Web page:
He was warm, and his skin felt completely real. I was starting to believe my own caffeine-induced hallucination theory… and, if so, it was probably time to bolt before he woke up and called the police…
I stepped awkwardly on the edge of a carpet near the bed, and fell forward, finding myself caught in a morass of strange warm sheets. As I pushed and lifted myself out of it, I realized, with an ice-cold shock, that they weren't sheets at all… the old man's body had collapsed inward into a mess of loose skin and flesh.
I stared at his face as it deflated - warm internal stench escaping through his loose eyes, nose, and mouth.
Was this horrible corpse-skin a prop, too? Who the hell would have gone through the trouble of building such an intensely detailed recreation of a neighborhood? And why make such a disgusting shell of a person? What purpose did this place serve? These questions ran through my head as I bolted down the stairs and back out through the window.
I knew my mistake in reasoning the instant I tried to open my car - only to have it shift under the force of my hand.
This place hadn't been built hollow - something was consuming machine and man from the inside out, leaving empty mockeries of suburban life behind.
Had that dog been running from… it?
I bolted, then, sticking to the middle of the street and constantly looking around in a barely-sensible panic. I didn't know what I was looking out for - whether a creature, a spirit, or a force of nature - but it had hollowed out my car while I'd been inside that house, so I knew it still had to be near.
I hit the main road at the suburb entrance with a sigh of relief. My pounding heart, burning lungs, and tired legs urged me to rest, so I kneeled under a dim orange streetlight for a moment, and stared back at the hollow neighborhood with wide eyes. Nothing moved, as far as I could tell.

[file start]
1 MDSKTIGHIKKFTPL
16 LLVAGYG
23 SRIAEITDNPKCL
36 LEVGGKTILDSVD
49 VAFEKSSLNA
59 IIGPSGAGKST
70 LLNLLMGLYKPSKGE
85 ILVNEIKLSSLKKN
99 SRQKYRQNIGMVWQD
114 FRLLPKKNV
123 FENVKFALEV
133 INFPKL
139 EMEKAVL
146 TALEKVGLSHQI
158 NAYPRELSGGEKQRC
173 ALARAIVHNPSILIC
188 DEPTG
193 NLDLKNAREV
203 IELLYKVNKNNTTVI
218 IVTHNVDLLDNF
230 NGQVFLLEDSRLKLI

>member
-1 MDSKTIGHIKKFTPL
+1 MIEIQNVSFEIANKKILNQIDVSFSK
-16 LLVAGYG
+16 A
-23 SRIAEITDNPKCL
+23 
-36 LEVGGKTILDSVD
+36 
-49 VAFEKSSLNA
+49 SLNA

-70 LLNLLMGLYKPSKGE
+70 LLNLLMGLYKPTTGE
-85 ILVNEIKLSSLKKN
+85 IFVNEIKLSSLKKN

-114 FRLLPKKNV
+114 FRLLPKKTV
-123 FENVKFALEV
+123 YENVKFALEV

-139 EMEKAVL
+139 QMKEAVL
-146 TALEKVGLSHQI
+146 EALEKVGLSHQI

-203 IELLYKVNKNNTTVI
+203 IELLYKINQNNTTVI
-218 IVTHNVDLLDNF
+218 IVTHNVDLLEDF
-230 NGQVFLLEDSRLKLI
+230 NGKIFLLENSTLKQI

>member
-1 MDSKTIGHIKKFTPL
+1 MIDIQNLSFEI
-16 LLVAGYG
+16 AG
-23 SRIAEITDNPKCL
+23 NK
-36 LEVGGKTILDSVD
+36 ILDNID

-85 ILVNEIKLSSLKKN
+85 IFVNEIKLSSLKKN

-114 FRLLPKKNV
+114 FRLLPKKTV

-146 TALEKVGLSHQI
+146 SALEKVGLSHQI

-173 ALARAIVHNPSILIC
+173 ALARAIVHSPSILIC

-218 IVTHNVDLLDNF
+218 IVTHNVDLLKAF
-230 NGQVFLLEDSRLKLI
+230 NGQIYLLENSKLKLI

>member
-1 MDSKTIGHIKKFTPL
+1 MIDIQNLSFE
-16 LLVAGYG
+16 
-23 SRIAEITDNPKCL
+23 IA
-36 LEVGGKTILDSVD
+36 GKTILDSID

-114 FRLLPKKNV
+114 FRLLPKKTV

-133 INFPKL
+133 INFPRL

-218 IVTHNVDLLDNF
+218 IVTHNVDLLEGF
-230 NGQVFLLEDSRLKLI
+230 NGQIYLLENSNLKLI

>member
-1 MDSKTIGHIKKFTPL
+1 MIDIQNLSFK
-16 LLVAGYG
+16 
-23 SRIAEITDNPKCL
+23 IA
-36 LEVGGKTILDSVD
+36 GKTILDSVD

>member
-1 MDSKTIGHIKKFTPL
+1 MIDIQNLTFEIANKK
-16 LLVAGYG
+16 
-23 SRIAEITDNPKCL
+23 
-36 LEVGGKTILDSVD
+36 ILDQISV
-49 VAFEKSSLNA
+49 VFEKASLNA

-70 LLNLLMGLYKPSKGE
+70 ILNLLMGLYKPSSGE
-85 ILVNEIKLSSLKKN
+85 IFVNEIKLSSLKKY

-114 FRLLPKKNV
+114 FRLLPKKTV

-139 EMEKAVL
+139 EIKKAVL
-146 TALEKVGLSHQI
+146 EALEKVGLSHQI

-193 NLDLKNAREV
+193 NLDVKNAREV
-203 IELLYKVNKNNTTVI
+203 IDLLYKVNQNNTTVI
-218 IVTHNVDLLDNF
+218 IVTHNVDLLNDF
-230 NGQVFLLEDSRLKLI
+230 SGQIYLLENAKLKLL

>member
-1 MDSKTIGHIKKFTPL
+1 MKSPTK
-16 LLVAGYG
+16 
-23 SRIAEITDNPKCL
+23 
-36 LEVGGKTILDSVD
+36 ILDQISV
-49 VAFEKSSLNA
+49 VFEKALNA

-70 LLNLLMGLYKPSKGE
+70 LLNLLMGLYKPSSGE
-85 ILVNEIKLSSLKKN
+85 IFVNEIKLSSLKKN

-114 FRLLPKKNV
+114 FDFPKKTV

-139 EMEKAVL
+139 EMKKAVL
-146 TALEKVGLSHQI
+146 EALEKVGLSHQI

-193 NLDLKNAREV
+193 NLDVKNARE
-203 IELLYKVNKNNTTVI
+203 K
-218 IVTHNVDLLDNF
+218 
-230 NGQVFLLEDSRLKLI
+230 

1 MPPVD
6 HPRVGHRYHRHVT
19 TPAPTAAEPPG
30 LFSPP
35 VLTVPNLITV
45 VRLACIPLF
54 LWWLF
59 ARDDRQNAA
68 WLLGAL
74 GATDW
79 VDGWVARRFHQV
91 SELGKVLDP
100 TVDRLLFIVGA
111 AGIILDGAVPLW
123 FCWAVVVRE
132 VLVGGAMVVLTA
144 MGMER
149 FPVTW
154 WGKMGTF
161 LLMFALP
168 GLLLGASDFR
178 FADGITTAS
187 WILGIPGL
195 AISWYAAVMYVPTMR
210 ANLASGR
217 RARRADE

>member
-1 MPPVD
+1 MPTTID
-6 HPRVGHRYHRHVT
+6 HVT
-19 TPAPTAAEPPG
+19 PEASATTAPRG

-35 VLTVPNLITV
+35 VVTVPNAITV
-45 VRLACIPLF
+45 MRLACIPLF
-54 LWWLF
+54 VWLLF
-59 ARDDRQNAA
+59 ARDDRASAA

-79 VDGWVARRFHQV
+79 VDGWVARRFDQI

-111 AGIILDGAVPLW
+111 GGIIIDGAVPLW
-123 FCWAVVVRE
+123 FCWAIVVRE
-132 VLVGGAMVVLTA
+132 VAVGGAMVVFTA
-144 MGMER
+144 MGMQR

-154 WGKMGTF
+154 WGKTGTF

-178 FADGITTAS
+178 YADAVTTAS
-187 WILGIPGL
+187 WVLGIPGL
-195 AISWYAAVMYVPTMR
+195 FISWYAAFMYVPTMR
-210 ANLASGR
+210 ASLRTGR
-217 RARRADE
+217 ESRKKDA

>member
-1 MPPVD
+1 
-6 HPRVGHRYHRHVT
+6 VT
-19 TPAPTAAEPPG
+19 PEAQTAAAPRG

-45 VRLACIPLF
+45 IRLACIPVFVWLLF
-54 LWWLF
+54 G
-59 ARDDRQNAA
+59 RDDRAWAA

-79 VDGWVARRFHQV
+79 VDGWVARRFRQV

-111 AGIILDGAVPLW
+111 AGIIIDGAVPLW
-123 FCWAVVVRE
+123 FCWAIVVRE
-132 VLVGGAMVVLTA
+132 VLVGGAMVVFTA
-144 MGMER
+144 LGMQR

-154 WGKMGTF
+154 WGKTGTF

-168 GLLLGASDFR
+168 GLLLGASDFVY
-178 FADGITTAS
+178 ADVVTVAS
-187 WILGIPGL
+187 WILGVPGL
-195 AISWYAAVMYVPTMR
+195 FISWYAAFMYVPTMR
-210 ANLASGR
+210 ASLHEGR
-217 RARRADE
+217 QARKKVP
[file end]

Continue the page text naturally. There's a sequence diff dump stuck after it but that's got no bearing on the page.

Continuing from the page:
As I began to recover my energy - still wondering if I hadn't just had a delusional episode - I felt the hair on the back of my neck begin to stand up, as if my animal instincts were trying to warn me of some unknown danger. I peered closer at the dark suburb, scanning the shadows, until a thought occurred to me…
Shot through by terror, I tore off my shirt and threw it on the pavement.
There, on the back of my shirt, illuminated by the dim orange streetlight overhead, sat several crawling insects of a horrific kind I'd never seen. Four inches wide each, shaped like spiky coins, and jet black, they resembled some sort of oversized nightmarish tick. I watched in disgust as one shot forth a serrated proboscis and attempted to pierce through the fabric… only to hit the pavement below.
I took off running again, slapping and hitting myself at every little sensation on my skin, terrified that those otherworldly ticks had found me again.
I did get away, but I doubt I will ever be able to sit still again. Every time I feel a prickle, every time my hair stands on end… I fear it will be those hollow ticks again, creeping down the back of my neck, crawling along my skin… I have nightmares that I'll feel one tiny little stab, and then another, and then another… before a sense of pulling and lightness wells up in me; my blood, tissues, and organs being vacuumed out and consumed… by hundreds of tiny little mouths, indiscriminately hungry… thousands of tiny little pincers strong enough to consume flesh, wood, and metal alike…
The thing that still haunts me, even days later, is the fact that nobody's noticed. There's at least one entire false suburb sitting out there - all appearance, no substance - and nobody has raised an alarm. There haven't been any articles, or radio alerts, or police actions. Worse still, is the fact that I would risk being thought insane to report it myself… but I can't find my way back to that particular suburb.
They all look the same…